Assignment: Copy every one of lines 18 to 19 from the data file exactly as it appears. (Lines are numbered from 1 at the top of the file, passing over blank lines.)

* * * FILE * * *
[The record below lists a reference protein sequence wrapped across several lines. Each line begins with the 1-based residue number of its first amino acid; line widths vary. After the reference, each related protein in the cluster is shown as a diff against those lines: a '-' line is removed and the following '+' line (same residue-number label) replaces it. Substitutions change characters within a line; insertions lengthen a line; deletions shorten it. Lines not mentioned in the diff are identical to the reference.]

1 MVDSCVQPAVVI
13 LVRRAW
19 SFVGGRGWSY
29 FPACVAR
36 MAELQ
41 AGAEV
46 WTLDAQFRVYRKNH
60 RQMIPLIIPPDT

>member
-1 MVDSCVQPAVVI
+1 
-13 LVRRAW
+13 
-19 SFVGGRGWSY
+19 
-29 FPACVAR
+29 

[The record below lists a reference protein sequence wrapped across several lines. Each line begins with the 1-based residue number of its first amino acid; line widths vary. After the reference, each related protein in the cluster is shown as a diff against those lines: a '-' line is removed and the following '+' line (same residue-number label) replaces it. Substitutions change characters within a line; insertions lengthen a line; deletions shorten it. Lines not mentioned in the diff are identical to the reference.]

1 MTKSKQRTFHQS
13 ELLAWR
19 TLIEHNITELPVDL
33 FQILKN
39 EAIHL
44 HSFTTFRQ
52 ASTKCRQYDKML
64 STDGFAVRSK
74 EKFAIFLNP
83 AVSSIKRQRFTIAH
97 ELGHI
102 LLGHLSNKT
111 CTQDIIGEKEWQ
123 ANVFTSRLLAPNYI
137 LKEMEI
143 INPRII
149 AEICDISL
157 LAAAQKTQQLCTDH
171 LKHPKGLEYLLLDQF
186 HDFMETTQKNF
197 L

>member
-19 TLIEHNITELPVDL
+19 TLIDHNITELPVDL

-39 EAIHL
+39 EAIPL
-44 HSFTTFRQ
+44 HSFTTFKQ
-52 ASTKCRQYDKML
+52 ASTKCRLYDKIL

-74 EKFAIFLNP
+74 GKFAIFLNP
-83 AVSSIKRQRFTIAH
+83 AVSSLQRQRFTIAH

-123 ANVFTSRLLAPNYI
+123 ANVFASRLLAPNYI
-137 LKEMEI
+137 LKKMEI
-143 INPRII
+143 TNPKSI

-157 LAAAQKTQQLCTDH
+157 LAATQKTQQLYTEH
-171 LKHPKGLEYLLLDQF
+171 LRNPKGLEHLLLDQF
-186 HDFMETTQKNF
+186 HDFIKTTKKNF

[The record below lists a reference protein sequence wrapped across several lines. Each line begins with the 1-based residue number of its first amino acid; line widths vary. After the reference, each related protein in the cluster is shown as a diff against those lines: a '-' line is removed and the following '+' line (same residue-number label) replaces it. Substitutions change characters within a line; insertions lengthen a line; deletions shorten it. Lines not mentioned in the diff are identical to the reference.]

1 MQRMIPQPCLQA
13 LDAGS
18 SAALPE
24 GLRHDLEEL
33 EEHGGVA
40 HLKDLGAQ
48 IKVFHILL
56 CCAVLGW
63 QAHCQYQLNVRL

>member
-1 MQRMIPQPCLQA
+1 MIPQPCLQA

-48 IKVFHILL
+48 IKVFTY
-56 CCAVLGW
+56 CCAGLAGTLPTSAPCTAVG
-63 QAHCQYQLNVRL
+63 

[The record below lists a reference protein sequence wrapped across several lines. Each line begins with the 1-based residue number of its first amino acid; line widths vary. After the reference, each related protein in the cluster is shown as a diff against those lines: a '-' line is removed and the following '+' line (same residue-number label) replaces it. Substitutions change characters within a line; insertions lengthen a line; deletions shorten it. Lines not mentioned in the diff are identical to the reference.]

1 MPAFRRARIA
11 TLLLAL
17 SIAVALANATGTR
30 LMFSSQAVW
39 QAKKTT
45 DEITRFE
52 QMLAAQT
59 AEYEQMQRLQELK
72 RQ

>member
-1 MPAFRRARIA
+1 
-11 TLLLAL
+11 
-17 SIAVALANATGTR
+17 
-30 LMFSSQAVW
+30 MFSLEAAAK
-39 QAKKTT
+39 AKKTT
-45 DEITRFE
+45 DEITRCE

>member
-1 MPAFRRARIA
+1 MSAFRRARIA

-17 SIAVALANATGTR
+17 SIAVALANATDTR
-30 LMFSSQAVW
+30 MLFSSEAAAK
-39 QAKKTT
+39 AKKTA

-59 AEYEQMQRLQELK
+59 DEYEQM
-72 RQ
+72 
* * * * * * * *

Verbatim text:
+29 

[The record below lists a reference protein sequence wrapped across several lines. Each line begins with the 1-based residue number of its first amino acid; line widths vary. After the reference, each related protein in the cluster is shown as a diff against those lines: a '-' line is removed and the following '+' line (same residue-number label) replaces it. Substitutions change characters within a line; insertions lengthen a line; deletions shorten it. Lines not mentioned in the diff are identical to the reference.]